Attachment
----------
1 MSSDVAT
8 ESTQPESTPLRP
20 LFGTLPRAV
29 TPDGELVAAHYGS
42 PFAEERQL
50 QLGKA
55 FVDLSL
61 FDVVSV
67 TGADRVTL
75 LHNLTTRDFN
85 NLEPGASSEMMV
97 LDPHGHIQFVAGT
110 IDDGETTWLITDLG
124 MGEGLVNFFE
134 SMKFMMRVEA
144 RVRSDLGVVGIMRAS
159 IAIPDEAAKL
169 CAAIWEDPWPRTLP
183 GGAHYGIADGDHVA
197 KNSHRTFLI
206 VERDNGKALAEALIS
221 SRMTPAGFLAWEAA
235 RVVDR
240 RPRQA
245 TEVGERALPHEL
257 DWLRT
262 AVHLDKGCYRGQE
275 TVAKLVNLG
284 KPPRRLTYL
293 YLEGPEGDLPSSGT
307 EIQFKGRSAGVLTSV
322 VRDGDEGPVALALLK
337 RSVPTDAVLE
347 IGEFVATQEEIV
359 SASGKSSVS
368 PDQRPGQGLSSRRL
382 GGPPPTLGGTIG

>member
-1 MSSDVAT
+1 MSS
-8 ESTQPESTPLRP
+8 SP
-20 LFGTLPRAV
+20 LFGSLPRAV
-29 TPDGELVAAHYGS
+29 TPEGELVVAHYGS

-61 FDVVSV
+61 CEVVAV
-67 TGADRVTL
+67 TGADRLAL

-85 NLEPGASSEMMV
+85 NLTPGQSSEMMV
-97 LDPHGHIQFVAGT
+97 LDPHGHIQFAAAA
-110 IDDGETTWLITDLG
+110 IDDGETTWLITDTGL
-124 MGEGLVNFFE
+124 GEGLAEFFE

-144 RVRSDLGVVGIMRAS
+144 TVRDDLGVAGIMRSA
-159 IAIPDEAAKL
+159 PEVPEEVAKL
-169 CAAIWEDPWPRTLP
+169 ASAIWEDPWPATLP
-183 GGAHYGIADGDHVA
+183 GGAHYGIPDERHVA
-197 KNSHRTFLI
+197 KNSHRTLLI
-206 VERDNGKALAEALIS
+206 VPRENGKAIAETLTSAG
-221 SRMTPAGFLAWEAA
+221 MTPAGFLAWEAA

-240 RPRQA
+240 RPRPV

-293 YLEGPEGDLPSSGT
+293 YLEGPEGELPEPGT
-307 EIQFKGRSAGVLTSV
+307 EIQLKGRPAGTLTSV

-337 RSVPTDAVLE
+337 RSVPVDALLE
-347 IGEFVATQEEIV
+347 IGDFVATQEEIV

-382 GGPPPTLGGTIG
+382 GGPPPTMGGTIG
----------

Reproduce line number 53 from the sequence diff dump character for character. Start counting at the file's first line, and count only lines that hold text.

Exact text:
-97 LDPHGHIQFVAGT